Meanwhile, within 24 hours, he had to go from one wedding to another, from server to guest. Some would think of that as going from work to fun, but it was the opposite for Wren. At the first wedding, he could hover and observe, with no obligation to participate; at the second, he would have to engage and interact, so as to communicate his gratitude at being invited. The reality of introversion isn’t just that you can only be around people for a limited time, it’s that the time with them has to be unlimited in its depth of intimacy: small talk requires huge amounts of energy. And that’s all people have to offer at a wedding, unless you find another introvert and a bottle of champagne and a quiet corner somewhere.

There weren’t adequate corners in this venue, long, narrow thing that it was, like a galley. From where Wren was sitting, he couldn’t really see any of the ceremony; only hear the pastor’s voice, talking about the vine and the branches. And pruning. What a vicious job. You had to nearly kill the plant so it could grow.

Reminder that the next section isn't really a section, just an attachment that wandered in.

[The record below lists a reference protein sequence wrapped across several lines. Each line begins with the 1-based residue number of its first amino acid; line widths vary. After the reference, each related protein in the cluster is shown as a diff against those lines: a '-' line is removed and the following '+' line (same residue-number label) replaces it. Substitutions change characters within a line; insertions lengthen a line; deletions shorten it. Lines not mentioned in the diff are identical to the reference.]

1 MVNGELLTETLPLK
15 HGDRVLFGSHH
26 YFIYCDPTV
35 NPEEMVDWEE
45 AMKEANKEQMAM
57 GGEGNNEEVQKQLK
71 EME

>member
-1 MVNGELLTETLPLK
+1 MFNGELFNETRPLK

Nearby, a boy in his early twenties wore a vintage brown tux, somehow both aware that he could work the look and unaware that it was tight in all the right places. Wren admired this briefly, then felt ashamed, as there must have been a decade between them. It was difficult having an aesthetic orientation that pulled every bit of male beauty with its tractor beam. If Wren wasn’t careful, his brain would beam up to another location where he could be with the beauty alone and talk about the weather, or maybe not talk; almost immediately it would beam back, blaming Wren for being so depraved, blaming beauty for attaching to a person. A crossbeam.